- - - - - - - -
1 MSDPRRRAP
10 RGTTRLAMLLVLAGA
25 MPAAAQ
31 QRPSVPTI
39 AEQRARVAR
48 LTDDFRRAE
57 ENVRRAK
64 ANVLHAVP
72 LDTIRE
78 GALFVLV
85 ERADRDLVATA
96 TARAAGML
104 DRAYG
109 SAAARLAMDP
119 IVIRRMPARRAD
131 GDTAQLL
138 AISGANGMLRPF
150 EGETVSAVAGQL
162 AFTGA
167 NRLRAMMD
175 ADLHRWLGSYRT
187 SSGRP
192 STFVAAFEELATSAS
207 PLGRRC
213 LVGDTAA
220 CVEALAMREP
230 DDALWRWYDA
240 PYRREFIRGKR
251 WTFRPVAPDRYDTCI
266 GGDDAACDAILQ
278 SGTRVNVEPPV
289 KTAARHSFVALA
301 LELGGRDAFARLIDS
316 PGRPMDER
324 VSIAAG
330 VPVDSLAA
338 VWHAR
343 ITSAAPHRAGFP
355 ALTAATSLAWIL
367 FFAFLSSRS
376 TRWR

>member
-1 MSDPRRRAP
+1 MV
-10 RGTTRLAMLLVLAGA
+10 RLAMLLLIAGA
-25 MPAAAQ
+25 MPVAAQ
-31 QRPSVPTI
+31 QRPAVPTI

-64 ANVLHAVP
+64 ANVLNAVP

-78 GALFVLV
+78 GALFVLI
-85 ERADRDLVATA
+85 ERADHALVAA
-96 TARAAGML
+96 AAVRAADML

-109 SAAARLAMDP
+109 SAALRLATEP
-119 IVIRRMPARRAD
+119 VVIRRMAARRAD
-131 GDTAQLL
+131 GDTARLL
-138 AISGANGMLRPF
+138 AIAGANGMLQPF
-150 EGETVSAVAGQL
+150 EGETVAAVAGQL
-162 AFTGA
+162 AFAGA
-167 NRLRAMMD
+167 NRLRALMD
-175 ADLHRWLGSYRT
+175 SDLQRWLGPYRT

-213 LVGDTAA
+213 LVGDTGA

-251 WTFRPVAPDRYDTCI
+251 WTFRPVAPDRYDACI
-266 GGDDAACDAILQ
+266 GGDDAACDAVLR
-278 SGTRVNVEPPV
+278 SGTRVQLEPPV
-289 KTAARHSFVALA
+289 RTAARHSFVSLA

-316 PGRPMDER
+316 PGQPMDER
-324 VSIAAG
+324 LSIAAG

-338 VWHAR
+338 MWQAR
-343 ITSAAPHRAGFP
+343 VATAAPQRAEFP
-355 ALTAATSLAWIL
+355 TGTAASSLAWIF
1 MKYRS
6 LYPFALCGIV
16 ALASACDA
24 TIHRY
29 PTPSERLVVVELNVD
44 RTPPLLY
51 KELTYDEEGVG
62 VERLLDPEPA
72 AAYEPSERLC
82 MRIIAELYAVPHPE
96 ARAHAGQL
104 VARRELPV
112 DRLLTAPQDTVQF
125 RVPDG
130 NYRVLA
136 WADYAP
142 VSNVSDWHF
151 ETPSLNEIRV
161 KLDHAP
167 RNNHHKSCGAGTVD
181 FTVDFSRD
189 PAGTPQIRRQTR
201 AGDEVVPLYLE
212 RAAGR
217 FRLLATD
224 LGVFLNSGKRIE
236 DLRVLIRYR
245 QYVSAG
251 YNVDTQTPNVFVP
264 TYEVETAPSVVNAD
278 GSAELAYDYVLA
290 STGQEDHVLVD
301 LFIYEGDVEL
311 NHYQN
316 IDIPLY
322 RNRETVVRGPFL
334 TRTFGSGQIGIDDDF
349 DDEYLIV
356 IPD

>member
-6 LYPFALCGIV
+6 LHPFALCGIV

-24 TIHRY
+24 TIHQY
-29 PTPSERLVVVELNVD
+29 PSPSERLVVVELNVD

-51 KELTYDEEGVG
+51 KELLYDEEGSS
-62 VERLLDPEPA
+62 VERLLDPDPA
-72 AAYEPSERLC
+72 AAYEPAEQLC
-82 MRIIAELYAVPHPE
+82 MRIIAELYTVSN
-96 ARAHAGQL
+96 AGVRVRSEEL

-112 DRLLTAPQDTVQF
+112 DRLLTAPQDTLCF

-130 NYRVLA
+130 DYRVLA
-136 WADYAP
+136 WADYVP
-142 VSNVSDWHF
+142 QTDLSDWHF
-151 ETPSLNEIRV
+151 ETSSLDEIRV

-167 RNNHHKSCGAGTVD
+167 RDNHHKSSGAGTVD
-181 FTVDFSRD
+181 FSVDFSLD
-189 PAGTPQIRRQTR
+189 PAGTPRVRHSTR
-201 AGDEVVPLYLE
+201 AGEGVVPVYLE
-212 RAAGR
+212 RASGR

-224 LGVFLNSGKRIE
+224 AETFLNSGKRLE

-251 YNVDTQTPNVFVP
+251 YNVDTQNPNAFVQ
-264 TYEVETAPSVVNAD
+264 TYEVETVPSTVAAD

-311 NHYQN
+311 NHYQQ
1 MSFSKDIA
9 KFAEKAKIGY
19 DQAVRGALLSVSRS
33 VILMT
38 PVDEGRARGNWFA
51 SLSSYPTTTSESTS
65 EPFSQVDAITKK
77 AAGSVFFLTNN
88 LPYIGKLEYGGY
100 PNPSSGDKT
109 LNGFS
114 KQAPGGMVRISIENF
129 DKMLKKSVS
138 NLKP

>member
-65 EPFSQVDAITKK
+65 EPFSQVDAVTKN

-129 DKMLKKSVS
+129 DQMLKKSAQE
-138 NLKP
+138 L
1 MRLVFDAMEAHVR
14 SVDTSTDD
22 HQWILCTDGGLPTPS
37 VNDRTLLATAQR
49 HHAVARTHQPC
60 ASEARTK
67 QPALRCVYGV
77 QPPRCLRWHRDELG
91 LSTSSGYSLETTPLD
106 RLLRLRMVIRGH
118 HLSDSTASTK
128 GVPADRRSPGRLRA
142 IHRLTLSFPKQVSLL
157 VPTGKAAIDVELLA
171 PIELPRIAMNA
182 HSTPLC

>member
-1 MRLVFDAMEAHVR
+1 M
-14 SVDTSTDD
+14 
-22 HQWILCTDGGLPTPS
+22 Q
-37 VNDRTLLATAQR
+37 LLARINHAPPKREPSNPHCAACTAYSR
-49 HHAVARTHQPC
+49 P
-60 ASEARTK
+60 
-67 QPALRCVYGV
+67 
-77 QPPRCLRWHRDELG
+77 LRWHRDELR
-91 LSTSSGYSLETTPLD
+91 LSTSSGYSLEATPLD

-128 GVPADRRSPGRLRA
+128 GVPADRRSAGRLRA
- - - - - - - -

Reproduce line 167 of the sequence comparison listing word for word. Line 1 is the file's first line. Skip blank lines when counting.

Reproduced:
-201 AGDEVVPLYLE